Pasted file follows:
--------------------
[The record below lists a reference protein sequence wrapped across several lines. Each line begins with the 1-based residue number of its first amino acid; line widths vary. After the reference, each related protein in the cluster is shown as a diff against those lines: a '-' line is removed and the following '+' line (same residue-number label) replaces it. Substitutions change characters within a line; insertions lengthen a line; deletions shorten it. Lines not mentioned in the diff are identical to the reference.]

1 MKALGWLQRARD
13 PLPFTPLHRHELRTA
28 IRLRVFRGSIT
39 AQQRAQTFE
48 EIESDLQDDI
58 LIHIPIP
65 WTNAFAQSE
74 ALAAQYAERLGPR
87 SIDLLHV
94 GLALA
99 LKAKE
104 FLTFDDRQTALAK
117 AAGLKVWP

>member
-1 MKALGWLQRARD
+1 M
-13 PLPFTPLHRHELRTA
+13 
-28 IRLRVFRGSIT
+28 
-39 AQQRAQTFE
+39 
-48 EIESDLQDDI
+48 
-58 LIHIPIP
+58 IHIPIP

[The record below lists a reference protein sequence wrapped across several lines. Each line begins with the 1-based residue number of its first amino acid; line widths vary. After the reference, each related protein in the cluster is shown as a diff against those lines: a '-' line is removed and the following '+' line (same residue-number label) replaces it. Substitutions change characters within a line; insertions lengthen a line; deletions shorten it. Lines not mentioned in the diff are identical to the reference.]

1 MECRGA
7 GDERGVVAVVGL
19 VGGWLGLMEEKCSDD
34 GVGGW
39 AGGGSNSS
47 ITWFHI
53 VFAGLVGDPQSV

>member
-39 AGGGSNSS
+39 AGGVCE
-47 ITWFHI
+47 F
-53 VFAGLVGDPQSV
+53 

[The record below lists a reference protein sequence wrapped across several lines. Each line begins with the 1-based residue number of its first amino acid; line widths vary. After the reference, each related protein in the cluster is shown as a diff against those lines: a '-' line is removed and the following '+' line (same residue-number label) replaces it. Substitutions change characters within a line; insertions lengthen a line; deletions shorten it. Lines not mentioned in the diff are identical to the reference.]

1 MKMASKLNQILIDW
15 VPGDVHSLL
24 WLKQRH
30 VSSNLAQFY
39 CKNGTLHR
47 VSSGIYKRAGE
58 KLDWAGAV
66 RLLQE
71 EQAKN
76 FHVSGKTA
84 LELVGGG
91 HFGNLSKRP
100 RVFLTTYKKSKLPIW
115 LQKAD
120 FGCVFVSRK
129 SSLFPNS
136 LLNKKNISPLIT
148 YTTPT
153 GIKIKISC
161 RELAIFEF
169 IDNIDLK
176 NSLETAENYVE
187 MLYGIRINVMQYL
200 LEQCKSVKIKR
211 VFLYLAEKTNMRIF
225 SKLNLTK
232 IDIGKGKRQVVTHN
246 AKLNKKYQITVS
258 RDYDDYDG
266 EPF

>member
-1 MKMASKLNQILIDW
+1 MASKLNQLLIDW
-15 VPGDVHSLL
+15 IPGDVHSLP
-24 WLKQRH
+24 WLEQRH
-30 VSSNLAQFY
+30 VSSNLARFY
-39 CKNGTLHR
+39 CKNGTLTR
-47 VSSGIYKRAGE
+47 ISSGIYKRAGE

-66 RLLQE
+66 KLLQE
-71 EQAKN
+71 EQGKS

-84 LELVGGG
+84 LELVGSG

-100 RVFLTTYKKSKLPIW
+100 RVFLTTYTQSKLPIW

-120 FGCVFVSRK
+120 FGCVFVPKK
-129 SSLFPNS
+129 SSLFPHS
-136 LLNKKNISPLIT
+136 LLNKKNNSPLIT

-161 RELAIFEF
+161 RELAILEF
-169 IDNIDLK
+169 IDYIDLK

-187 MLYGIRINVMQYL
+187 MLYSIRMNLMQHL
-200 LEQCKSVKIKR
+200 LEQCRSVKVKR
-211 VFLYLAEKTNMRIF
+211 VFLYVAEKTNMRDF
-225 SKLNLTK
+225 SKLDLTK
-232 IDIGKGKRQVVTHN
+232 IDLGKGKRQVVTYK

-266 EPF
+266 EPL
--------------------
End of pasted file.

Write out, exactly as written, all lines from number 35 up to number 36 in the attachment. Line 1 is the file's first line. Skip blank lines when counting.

53 VFAGLVGDPQSV

>member